After several clashes and being dipped into controversy with their earlier production partner, KriArj Entertainment, John Abraham’s film Parmanu: The Story of Pokhran successfully landed at the theatres this Friday, on May 25. The film started on an okay note, thanks to decent buzz. But it showed a jump in collections on Saturday due to strong word-of-mouth promotions. On Sunday, it earned Rs 8.32 crore, making the total Rs 20.78 crore. The film’s business on Sunday was severely affected by the final match of the Indian Premier League 2018, and still did pretty well.
Trade analyst Taran Adarsh tweeted the latest collection of the film and wrote on Twitter,”#Parmanu crosses ₹ 20 cr mark… RESPECTABLE TOTAL… Limited promotion/awareness + #IPL semi-finals [Fri] and #IPL finals [Sun] hit biz hard… Weekdays crucial… Fri 4.82 cr, Sat 7.64 cr, Sun 8.32 cr. Total: ₹ 20.78 cr [1935 screens]. India biz.”
“Nothing could make me happier today than the validation of our efforts to celebrate our unsung heroes by our audience across India! I have been getting so many calls from our distributors and exhibitors and I’m thankful to each one of them for their unstinted support and for standing by and loving this labour of love. I am humbled and grateful to each one of them,” John said in an opening statement.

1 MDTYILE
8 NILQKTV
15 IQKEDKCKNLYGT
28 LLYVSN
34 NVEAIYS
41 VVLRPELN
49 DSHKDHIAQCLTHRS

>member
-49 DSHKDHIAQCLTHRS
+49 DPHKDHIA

Parmanu revolves around the nuclear bomb test explosions conducted by the Indian Army at Pokhran in 1998. The film also stars Diana Penty and Boman Irani in pivotal roles. The Indian Express’ film critic Shubhra Gupta gave the film an average review. “Telling us that the film is merely ‘inspired’ by a true event (in the opening credits), is warning enough: we know, even before the film starts, that it will bung in ‘fictional’ masala to keeps us ‘entertained’ while the plot tries to find an uneasy fit alongside ‘dry fact’. So we get a frustrated Raina, biding his time after being fired by a dishonest ‘babu’ for creating a blueprint for a successful nuclear explosion, and his resurrection by another canny career bureaucrat (Irani). We get patriotic speeches. And all surface, no depth. Only saving grace: no outright anti-Pakistan jingoism,” she wrote.